Law360 (April 19, 2021, 8:36 PM EDT) -- GrubHub urged a Colorado federal judge Friday to approve a class action deal to end false advertising claims that it steered customers to its partner restaurants by telling them that other establishments were closed or not accepting online orders, agreeing to alter its platform's wording and not to oppose paying up to $450,000 in attorney fees.
The stipulation and settlement agreement filed by GrubHub and plaintiff CO Craft LLC, which does business as Freshcraft, would certify a settlement class of any restaurant, convenience store, market, grocery store or other food service business that did not have any type of agreement with GrubHub from May 11, 2016, until final approval of the settlement.
The deal also includes a $5,000 service award for Freshcraft, while GrubHub admits no wrongdoing.
Counsel for the parties did not immediately respond to requests for comment, but the agreement states that if "the parties are contacted by the press, media or any industry association, they will respond only that this action has been amicably resolved to the parties' mutual satisfaction."
Denver bar and restaurant Freshcraft's May lawsuit stated that GrubHub Inc. has been running a false advertising campaign telling customers that restaurants it doesn't partner with are closed during the coronavirus pandemic in order to redirect those customers to its partner restaurants.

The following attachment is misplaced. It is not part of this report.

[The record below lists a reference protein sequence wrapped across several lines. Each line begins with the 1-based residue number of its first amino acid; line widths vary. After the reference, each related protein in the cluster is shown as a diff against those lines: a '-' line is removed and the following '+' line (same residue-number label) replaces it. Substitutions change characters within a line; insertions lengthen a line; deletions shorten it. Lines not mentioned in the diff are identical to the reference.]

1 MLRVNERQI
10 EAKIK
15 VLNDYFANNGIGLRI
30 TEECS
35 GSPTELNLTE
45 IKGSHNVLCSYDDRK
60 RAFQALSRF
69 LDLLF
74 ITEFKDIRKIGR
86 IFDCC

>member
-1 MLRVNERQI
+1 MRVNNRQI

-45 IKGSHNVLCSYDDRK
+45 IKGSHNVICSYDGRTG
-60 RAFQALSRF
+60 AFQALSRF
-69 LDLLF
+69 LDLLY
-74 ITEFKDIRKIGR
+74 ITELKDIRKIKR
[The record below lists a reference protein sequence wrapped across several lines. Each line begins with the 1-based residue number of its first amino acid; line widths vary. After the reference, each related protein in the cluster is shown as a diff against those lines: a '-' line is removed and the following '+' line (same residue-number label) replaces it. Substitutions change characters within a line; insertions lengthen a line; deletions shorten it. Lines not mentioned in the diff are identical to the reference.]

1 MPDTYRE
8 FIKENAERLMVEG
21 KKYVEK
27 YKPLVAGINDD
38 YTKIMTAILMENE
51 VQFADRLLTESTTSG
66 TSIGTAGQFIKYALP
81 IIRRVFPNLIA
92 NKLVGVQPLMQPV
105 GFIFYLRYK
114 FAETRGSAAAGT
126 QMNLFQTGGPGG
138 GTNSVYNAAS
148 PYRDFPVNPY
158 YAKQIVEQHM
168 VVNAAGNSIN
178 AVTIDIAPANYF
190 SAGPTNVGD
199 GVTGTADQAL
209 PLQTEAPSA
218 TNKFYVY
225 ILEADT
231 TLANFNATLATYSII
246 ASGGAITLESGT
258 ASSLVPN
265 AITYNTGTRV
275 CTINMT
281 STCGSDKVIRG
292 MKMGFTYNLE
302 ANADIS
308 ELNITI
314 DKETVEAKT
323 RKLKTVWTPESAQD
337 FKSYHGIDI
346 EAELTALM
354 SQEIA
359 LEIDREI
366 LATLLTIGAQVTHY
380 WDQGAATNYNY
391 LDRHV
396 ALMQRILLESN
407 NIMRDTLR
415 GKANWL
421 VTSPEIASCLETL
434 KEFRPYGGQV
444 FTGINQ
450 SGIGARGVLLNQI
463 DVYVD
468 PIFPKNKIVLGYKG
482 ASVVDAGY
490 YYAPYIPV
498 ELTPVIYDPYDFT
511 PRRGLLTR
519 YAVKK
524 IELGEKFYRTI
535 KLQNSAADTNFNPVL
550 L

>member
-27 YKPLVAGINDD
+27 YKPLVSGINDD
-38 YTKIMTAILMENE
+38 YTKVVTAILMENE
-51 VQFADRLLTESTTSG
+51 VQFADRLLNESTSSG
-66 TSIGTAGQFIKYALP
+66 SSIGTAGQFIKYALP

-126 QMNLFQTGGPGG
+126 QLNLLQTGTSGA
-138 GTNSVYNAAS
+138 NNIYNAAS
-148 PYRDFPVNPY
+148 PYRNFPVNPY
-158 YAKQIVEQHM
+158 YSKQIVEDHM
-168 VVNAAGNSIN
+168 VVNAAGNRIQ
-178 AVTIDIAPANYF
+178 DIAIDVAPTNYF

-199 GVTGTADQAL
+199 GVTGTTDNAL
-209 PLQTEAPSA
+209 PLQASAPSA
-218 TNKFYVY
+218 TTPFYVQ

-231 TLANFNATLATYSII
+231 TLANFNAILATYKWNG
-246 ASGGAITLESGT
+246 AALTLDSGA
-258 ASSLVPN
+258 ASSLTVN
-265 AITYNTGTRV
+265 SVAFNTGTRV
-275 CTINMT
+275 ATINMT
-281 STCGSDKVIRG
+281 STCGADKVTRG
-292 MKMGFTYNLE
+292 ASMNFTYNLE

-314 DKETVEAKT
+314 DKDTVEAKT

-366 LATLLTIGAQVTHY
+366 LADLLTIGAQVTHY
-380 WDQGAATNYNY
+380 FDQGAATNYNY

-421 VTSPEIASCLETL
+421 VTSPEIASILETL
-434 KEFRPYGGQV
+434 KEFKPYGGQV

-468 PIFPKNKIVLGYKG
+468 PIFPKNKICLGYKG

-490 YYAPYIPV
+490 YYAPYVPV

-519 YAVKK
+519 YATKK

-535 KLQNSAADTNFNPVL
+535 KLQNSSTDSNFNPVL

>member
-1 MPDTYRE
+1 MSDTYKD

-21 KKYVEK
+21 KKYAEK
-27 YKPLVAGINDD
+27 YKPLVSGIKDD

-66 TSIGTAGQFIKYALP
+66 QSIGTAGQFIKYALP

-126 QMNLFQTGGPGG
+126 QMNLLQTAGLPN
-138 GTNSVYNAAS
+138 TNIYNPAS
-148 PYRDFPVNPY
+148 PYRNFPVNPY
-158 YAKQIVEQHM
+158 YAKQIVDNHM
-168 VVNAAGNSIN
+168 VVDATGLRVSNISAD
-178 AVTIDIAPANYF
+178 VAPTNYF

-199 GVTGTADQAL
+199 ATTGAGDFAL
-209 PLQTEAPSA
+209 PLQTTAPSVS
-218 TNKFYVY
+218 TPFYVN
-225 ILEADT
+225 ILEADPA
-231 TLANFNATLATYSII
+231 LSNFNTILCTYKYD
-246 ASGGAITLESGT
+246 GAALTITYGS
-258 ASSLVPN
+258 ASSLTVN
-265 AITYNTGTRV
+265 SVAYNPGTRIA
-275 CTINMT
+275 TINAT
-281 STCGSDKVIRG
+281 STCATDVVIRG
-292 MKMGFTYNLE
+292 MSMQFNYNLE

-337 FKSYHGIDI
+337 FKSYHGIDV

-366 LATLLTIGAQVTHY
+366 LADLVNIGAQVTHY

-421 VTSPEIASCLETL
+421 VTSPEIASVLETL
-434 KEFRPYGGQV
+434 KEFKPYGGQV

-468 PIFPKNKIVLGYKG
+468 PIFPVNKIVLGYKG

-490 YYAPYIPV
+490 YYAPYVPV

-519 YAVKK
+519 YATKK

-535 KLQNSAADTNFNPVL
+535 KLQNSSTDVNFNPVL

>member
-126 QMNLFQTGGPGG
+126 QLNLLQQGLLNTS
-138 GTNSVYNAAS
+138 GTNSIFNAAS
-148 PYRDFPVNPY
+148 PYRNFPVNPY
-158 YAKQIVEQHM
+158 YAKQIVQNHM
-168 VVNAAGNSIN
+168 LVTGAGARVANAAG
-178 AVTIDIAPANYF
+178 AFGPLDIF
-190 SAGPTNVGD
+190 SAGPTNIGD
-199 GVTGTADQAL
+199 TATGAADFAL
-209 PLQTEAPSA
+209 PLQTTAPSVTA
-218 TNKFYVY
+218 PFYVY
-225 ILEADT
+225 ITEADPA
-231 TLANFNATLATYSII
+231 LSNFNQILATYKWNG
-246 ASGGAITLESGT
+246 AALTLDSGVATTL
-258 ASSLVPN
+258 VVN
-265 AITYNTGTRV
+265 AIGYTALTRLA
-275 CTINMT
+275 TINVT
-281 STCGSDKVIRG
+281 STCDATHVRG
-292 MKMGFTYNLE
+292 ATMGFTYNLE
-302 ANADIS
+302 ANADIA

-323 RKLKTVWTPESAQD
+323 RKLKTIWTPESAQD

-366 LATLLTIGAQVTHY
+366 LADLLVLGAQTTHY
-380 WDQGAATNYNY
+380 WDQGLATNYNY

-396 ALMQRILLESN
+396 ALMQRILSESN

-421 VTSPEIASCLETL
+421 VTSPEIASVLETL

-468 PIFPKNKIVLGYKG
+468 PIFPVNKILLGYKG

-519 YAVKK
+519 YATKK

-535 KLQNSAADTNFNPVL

Freshcraft alleges that, while it believes that the delivery app has been using this false advertising tactic since before the pandemic, the impact now is especially damaging to restaurants that are "struggling to stay afloat" during the crisis.
The family-owned restaurant filed suit on behalf of all restaurants in the U.S., claiming that GrubHub created landing pages for falsely advertising that restaurants were closed or not accepting online orders when they were actually accepting orders.
Because the COVID-19 outbreak led most states to issue stay-at-home orders, meal delivery services like GrubHub have seen business skyrocket, according to the suit. And GrubHub has created menu pages for most restaurants in major cities, including the ones that do not offer delivery through its platform, Freshcraft said.
The proposed settlement includes injunctive relief in which GrubHub agreed that its landing pages will not state without qualification that a restaurant is "not accepting online orders" unless otherwise indicated by the restaurants covered in the deal or their representatives.
According to the proposed settlement, the parties reached an agreement in principal in January. Two restaurants involved in litigation of similar claims against GrubHub filed a motion to intervene in the Colorado case in March. The court has not yet made a ruling on that motion.
Freshcraft is represented by Ross Ziev of the Law Offices of Ross Ziev PC and Laura L. Sheets of Liddle & Dubin PC.
GrubHub is represented by Jean Marie French, Meredith C. Slawe and Michael W. McTigue Jr. of Cozen O'Connor.
The case is CO Craft LLC dba Freshcraft v. GrubHub Inc., case number 1:20-cv-01327, in the U.S. District Court for the District of Colorado.
--Additional reporting by Lauren Berg and Joyce Hanson. Editing by Rich Mills.
For a reprint of this article, please contact email@example.com.